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Part I : Whose Fault Is It?

Determining Responsibility

A critical part of a successful personal injury case is proving the fault of the other person. Some cases of responsibility (“liability”) for an accident are pretty clear. For instance, if you have been rear-ended in a traffic collision, 99.99 percent of the time it is the fault of the driver who hit you.

In many cases, it is necessary to bring in an expert witness to establish that the other party was at fault. In a traffic accident case, for example, an “accident reconstructionist” may be necessary to prove the fault of the other driver. In a medical malpractice case, a doctor familiar with the procedure and standard of care in the area is vital to proving your case. In a defective product case, engineers or metallurgists may be among the experts called to testify that the product was improperly designed or manufactured, making the product dangerous.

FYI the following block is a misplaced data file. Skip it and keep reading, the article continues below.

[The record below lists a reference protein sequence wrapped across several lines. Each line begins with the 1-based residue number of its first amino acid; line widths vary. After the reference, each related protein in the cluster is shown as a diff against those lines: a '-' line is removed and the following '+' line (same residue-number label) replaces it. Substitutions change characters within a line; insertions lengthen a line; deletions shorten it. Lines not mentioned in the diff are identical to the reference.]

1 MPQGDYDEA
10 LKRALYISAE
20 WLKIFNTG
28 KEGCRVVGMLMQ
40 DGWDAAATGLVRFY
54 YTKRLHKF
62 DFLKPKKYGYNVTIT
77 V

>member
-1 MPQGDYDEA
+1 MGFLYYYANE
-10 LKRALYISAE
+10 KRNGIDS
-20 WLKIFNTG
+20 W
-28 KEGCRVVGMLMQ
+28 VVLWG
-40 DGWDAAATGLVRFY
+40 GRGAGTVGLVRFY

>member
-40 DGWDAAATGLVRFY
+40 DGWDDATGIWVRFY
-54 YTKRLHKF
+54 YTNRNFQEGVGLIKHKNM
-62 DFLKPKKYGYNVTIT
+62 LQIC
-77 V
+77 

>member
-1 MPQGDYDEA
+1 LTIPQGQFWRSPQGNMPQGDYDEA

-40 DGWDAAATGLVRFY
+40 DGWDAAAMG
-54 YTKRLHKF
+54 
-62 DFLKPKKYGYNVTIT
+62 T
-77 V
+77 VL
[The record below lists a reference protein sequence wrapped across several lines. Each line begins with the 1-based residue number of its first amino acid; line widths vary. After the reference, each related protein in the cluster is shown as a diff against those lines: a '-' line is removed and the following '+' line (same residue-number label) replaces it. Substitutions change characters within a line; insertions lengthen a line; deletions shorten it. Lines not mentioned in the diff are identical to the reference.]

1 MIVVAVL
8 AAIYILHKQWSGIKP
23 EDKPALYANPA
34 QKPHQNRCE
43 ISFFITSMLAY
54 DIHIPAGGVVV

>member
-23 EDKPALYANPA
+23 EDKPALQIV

To win in a personal injury case, you must prove that the other person is responsible for your injuries. The standard of care that is used in civil cases such as personal injury is a “preponderance of the evidence”—you must prove that it is more likely than not that the other party was at fault and caused your injuries. This standard of proof is quite a bit lower than that required in criminal cases, where the District Attorney must prove the guilt of the accused beyond a reasonable doubt.